A different pain shot through him. This one lodged in his chest. Six years later, and all she had to do was stroll in the door like she’d just gone out for a basket of fruit to make him a smoothie “to keep your strength up.” By strength, she meant one specific part of his anatomy, and he’d always been so eager to please her that he’d felt like one of Pavlov’s dogs. Instead of a bell or a buzzer she would just breeze in the door.

Still did. Since his wipeout nearly a month ago, he’d felt dead to everything but the endless, bone-burning pain. Two minutes in her presence, and he was alive. And in a different, but too familiar pain.

“Tell me,” she said. “How bad?”

Shit. She still had a husky catch in her voice that had always mushed his brain and tied him in so many knots he didn’t know where he began or ended.

“Kadan,” her voice whispered along every nerve, and her beautiful honey gold eyes flared almost to amber. “How bad?” She stepped back away from the bed. “You’d better be mobile because I’m staying here for a while. You need to get out of here. Tonight.”

“Good to see you too, Hollis.” He taunted. “Nice to know you care enough to come to visit and express your undying love and sympathy and nurse me back to health.” The sarcasm rolled off his tongue automatically.

He could not lie down and look at her and live with himself. He had some pride left and broken was not how he wanted her to see him, ever.

“As if.” She huffed then jumped back as he swung his good leg off the bed. “Tell me you’re wearing clothes,” she squeaked and scrunched her eyes shut.

“As if.” He parried and forced his hip to pivot so he could swing his other leg off the bed even though it hurt like hell, and he had like a minute until he had the dry heaves. Again. “Like you haven’t seen it all before, and begged for more.”

Okay, so now he was reduced to being a dick. He waited for her snappy come back.

“You weren’t even close to squeamish when you were a virgin.” He had to fill the silence or his head would explode. Pain and resentment rode him hard. “So if my nakedness repulses you so much, leave or make yourself useful and get me my crutches. And my fucking boot.”

She still didn’t answer.

He thought it was because he hadn’t said please. His duchess had always gone on about manners as if that would have made their differences disappear and their on again off again relationship magically work.

Still, what the hell?

“Please.” He angled his body so he could see her.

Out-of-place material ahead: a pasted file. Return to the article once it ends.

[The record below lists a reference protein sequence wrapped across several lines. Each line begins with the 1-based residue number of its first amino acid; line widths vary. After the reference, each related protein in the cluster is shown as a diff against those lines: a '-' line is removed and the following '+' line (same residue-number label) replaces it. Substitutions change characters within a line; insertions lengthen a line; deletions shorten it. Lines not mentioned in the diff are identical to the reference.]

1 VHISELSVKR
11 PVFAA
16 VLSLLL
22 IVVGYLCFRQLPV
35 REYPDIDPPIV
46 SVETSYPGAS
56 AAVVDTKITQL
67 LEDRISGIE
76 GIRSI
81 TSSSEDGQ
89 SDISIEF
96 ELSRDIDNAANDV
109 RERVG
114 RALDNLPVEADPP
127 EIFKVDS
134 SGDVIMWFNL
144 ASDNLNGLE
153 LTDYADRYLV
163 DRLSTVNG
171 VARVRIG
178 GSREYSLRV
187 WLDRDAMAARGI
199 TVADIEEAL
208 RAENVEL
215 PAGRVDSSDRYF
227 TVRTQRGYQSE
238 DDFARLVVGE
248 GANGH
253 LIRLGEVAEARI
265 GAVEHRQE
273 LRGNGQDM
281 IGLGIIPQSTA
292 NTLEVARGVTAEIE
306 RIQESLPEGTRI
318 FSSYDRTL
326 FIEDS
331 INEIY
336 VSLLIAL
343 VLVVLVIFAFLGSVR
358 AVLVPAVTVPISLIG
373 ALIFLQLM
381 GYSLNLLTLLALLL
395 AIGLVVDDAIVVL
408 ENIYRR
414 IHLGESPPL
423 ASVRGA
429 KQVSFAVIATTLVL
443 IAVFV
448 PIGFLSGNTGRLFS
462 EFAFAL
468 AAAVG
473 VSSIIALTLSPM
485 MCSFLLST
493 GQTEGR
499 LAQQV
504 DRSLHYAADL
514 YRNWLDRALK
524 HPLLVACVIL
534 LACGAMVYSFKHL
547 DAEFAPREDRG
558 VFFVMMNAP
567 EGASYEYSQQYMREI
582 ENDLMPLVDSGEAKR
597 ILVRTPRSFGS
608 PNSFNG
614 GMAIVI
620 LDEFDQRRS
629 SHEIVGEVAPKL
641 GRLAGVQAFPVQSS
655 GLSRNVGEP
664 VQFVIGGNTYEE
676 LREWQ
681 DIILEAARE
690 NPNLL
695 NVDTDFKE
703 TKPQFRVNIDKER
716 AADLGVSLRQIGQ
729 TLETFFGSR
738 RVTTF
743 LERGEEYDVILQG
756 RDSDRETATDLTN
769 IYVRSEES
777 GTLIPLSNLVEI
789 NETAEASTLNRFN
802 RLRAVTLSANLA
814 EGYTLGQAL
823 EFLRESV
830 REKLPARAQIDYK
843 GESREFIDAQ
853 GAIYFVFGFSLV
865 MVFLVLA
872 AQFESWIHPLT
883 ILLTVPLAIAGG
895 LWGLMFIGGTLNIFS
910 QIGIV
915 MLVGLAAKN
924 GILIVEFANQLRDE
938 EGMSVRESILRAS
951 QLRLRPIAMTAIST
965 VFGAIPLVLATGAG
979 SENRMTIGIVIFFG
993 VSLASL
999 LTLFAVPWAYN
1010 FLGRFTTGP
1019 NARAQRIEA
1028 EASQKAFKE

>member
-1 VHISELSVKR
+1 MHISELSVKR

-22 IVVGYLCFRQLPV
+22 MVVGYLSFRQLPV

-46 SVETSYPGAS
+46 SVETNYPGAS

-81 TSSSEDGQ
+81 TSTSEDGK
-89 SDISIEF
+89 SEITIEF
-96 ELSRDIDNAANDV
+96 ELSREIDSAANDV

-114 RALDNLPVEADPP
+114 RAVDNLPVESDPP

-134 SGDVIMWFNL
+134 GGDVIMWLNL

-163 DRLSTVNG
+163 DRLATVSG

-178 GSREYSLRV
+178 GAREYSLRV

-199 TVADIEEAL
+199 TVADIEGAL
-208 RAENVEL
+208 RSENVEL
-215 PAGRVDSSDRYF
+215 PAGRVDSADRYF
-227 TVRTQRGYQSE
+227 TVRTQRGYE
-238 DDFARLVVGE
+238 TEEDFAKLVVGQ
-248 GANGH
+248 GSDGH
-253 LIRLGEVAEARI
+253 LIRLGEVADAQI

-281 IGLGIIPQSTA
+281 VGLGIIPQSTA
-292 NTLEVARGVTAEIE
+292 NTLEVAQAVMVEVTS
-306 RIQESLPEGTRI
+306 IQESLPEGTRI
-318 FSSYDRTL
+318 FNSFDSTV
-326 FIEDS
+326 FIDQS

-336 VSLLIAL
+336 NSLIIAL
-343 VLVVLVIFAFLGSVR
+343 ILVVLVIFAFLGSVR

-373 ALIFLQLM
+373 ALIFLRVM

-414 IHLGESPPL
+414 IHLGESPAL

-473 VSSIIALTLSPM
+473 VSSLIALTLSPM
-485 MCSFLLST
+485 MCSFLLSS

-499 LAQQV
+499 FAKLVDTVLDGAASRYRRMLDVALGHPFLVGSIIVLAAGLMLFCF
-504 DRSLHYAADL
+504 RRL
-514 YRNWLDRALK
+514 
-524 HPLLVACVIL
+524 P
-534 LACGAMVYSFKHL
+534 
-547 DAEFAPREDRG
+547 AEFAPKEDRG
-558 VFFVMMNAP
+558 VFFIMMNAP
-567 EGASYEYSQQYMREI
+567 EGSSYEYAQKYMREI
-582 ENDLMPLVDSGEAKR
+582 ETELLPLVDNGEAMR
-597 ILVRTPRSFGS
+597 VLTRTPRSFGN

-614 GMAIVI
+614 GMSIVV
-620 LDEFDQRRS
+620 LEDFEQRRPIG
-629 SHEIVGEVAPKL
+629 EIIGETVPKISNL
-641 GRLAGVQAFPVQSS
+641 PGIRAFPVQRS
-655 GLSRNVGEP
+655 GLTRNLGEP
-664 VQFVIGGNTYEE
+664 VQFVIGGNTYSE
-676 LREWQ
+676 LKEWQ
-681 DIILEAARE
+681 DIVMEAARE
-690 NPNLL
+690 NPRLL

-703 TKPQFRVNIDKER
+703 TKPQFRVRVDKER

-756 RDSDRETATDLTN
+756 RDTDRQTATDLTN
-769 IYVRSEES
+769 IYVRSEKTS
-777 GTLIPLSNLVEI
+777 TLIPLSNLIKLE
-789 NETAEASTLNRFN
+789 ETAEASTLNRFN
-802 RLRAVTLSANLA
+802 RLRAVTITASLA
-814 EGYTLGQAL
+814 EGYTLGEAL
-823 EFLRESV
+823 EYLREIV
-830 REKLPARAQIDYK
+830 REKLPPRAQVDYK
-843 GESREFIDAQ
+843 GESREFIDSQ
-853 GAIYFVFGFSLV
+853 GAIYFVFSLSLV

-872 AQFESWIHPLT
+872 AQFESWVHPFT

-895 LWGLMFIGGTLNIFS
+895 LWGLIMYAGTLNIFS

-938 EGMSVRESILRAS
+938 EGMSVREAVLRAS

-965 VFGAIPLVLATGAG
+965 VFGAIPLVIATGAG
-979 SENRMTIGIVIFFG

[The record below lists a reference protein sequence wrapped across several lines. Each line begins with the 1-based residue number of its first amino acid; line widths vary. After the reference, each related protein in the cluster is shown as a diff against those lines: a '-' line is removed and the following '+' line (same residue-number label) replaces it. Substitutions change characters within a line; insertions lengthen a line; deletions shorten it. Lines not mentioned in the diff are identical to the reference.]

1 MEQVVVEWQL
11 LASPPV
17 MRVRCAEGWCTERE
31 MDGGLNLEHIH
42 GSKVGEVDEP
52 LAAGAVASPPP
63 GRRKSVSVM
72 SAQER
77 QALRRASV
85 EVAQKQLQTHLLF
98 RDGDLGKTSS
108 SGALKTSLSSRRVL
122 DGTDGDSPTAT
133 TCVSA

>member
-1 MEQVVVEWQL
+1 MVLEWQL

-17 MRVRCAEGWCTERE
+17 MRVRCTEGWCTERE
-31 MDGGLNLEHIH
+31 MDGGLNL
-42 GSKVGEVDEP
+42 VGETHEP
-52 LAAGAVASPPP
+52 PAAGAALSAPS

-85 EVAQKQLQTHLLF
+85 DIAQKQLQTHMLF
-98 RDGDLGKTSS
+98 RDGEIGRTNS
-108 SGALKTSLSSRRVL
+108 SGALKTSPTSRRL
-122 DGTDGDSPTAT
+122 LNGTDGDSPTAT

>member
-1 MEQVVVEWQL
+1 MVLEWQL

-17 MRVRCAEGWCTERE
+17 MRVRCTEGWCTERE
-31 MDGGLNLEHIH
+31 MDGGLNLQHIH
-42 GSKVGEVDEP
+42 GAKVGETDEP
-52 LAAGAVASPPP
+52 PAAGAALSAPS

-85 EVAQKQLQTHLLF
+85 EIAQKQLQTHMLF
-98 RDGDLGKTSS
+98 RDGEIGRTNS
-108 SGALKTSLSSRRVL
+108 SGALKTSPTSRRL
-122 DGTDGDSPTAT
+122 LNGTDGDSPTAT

It killed him to ask but this time there was no way to fake it. No way to smile and hop to the bathroom. Pretend he could fly. Be her hero.

She stared at the ground, her face, even for her, ghostly pale. She lifted her impossibly large, golden eyes, swimming in tears. He felt himself recoil as if he’d been kicked. He’d made her cry. Again.

“I hurt you,” she whispered. “With the pillow. I’m so, so sorry.”

She’d hurt him with a hell of a lot more than a pillow over the years. It would be laughable if it didn’t gut him so much.

‘As if,’ danced on his tongue but his usual flippancy deserted him. He tried to breathe through the pain. Swallow the bile and think of something less explosive to say. Nothing. Not surprising. Between the pain and the surprise of seeing her here and the disgust that she should see him so broken, he had nothing.

Never had.

He tried to be analytical about the pain. Rise above. Definitely seeing her hurt worse that his foot. Maybe if he didn’t look at her.

“Crutches, babe.”

Mutely, she retrieved them from the floor where they’d fallen when she’d entered in the dark. She handed them to him, her eyes ping-ponging around the room. It was probably unrecognizable, since he’d paid someone to pull the king size bed into the middle of the beach cottage’s main room before his surgery and push the other furniture back into the one bedroom.

He got himself up, barely made it to the bathroom, and slammed the door with his crutch.

Even through the door she could hear him puking. Hollis balled up her fist and pressed it against her mouth to keep herself from saying anything stupid. He’d never handled pain meds well. She dragged in a shaky breath and looked around the room feeling helpless. This was so not what she’d expected.

Water. Tea. He didn’t drink tea but her grandmother did. She had every loose leaf tea ever grown in India or Bangledesh or wherever else they grew tea. Tonight, Kadan would drink tea. And she hoped that her grandmother had something to spike it with because even if Kadan hurled up all his pain meds and refused to take more, she had no intention of being stoic.